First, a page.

In the fifth episode of the third season of the FX original series Reservation Dogs, the elder uncles Brownie, Bucky, and Big decide to take out resident rez dog nerd Cheese on a fishing trip and teach him some manly skills.
After the gang’s punishment at the hands of the aunts, Cheese has been holed up in his room and is just playing video games. When the episode opens he’s playing some zombie slaying game on a sweet Oculus VR rig.
Concerned for her adopted grandson, she urges him to hang out with his friends. Especially when they come by asking about him. Cheese implores his granny to tell them he’s sick and she obliges.
But it also prompts Granny Irene to call her friends to come and make a day of “Nephew Rescue” so Cheese can at least get some sunlight and fresh air. So Big, Brownie, and Bucky all drag out a reluctant and bewildered Cheese for a day of manly outdoorsy stuff which mainly consists of fishing by the lake.
Reservation Dogs season 6 episode 6 recap
The healing of Cheese and the uncles in Reservation Dogs season 3 episode 6
I know, I know, this ugh situ makes me think that slaying zombie nuns would have been a better use of my time. Still, Cheese perks up when Brownie gives him a machete and an old wartime helmet and gives him the task of blazing a trail through the woods so they can get to the lake.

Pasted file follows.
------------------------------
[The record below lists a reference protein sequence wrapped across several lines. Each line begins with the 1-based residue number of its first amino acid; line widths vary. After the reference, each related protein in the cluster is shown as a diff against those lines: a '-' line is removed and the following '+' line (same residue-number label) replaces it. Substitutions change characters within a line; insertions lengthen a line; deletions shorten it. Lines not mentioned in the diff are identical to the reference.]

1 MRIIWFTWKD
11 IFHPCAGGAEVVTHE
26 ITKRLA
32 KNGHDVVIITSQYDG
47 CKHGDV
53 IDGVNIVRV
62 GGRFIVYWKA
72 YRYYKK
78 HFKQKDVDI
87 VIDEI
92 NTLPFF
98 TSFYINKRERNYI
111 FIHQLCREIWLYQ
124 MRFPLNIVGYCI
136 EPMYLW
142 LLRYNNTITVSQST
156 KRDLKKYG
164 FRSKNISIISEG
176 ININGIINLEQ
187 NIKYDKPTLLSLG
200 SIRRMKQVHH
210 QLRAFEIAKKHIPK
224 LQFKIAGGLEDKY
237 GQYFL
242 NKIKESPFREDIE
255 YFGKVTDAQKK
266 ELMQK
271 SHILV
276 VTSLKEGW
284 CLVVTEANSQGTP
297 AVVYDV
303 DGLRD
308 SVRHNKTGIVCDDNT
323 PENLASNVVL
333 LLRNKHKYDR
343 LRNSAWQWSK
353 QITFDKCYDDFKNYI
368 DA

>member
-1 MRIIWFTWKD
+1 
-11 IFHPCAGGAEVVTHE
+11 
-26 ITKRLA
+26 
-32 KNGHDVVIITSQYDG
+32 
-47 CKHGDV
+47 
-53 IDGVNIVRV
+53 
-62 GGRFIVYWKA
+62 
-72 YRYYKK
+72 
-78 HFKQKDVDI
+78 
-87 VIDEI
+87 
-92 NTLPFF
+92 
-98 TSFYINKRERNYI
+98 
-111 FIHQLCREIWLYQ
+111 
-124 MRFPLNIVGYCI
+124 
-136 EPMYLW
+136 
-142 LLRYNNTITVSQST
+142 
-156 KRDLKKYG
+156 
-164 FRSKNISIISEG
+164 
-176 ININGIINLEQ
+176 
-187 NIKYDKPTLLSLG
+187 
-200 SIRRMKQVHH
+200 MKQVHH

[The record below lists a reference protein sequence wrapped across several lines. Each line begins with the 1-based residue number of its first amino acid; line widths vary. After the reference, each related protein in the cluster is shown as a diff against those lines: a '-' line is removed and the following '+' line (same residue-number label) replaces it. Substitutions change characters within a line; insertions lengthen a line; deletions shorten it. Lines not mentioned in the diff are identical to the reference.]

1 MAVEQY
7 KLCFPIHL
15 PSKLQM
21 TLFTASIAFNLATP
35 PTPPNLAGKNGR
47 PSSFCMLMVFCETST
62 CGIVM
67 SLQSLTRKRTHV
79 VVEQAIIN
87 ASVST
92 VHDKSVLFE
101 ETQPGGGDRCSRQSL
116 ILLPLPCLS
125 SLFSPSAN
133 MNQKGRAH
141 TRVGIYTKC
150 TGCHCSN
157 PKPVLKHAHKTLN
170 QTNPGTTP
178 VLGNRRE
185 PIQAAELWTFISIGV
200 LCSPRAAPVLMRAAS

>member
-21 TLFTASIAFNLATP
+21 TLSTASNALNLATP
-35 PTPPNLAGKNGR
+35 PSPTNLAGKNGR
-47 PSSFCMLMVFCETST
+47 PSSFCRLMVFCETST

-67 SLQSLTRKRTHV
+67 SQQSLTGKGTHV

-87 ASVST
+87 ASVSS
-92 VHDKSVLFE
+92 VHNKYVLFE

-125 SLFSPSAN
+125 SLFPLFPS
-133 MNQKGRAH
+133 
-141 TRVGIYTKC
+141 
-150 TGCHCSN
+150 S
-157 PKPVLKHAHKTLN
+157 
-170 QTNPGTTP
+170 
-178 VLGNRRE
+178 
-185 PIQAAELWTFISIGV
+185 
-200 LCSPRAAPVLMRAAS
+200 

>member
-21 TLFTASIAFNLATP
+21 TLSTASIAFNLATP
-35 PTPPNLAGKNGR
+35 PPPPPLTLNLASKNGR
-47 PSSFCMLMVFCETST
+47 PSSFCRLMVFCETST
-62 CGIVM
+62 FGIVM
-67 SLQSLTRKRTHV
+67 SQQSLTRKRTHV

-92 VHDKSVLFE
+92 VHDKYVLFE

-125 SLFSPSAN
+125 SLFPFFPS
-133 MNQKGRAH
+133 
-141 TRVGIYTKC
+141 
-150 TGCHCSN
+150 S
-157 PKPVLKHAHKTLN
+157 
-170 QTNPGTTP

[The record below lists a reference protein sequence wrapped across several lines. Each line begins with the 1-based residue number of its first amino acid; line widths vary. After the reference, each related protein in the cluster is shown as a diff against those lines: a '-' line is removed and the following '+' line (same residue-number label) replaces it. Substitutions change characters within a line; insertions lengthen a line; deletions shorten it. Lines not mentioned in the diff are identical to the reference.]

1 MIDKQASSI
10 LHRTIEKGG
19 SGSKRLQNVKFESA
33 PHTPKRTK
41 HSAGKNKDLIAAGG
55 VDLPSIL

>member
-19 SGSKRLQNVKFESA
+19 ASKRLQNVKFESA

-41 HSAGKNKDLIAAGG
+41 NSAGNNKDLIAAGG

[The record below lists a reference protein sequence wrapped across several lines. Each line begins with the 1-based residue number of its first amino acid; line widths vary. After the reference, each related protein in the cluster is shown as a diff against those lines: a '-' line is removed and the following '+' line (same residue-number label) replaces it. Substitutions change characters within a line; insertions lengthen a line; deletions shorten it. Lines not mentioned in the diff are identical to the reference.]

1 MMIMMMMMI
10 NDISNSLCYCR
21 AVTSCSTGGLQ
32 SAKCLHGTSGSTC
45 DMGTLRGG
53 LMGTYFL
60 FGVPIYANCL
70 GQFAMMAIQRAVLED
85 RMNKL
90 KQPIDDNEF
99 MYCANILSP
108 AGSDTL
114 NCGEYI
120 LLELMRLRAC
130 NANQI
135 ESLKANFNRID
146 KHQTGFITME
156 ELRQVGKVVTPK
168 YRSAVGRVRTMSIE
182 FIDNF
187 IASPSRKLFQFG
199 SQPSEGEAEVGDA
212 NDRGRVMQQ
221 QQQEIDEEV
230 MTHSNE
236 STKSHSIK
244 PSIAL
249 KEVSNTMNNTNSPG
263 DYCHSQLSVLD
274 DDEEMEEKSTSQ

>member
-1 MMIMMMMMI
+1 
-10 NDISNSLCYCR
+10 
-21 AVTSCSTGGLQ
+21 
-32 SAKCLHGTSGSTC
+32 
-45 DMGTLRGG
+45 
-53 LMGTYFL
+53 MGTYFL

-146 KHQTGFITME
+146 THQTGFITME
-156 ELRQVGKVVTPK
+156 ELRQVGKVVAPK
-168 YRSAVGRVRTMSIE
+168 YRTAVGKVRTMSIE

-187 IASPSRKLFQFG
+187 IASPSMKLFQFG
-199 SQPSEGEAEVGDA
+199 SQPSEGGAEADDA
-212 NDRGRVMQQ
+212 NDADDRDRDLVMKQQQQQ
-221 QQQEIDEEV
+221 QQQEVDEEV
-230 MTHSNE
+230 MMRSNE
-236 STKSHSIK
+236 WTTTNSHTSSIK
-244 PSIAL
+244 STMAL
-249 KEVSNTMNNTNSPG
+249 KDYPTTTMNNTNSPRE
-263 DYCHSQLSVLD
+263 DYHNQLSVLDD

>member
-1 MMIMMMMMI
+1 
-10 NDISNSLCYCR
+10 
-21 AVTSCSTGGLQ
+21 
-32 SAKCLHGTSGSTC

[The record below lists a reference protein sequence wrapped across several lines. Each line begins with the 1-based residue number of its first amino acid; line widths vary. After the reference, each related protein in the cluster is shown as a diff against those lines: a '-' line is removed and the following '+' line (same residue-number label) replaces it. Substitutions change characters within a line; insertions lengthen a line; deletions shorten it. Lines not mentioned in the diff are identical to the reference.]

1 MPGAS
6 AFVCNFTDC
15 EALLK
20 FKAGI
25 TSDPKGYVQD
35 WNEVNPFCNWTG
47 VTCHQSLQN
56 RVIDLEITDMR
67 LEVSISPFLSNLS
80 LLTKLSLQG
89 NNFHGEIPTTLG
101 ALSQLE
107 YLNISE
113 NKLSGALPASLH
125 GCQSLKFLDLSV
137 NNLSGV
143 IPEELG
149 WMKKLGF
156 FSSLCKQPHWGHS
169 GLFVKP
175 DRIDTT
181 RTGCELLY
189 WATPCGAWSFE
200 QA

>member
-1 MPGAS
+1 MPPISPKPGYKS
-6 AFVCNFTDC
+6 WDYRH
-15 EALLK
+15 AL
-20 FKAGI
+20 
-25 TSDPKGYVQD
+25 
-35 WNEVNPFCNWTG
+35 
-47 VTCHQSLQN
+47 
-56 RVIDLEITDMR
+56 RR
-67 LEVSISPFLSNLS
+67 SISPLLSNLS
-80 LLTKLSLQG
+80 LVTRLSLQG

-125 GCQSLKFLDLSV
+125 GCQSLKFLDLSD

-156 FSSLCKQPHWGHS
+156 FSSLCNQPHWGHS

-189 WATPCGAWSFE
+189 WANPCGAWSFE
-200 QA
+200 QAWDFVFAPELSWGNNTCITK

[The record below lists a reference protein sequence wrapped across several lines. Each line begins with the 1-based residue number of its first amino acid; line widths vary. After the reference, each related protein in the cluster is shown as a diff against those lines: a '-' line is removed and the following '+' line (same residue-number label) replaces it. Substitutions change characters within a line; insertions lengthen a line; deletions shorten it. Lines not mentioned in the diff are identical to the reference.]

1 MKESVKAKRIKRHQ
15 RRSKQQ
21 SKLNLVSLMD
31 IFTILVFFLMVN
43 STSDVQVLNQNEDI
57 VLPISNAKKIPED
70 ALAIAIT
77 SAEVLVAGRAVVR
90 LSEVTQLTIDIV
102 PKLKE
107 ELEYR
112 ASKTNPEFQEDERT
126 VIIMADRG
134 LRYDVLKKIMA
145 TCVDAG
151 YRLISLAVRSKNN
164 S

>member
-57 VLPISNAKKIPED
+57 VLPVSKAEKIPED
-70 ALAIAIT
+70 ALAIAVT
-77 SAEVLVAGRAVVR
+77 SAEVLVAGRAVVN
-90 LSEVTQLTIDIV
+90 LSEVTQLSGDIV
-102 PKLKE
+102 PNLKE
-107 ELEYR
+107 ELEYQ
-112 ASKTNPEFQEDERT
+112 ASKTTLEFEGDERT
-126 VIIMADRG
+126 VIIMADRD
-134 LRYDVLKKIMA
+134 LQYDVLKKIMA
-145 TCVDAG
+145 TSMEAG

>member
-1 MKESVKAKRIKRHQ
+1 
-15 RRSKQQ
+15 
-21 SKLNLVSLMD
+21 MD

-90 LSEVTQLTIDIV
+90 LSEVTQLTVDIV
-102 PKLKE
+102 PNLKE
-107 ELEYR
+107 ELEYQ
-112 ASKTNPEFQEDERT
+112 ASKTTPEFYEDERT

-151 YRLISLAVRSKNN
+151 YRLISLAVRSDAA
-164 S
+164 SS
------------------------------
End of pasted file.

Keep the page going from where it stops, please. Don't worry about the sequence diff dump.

This episode is mainly about drawing out and giving dimension to the most withdrawn and nerdy character among the Rez dog gang. At first, he’s content to just be led around by the uncles.
For example, in both the camp setup and fishing methodologies all three men have their own opinion of what’s best. Big likes to sleep in a tent, but Brownie likes to sleep on the ground in a sleeping bag so he can fully take in the stars, while Bucky strings up a hammock to avoid the ground critters.
The fishing activity that afternoon consists of Big and Brownie using rods and bait. But Bucky leans more towards the traditional way. He uses something called “drunk root” with a powder that stuns the fish and allows him to catch the slippery guys using only his hands while they’re dazed. Looks like Bucky’s method works best as he catches a big one in no time at all.
What this episode of the uncles taking Cheese on a much-needed fishing trip is really all about is the “rescue” of one whom the community has spotted to be in a state of trouble, averting catastrophe by bringing the person back into the arms of the community and its care.
Remember in season one the trauma of the rez dogs was all about how they could have rescued their friend Daniel had they only identified it early enough before he committed suicide.
This season’s episode two is about the rescue of Bear by the former Okern resident Maximus from the desert. These parallel themes of attempts at rescue or failure to rescue overlap and reveal other dimensions as the season progresses.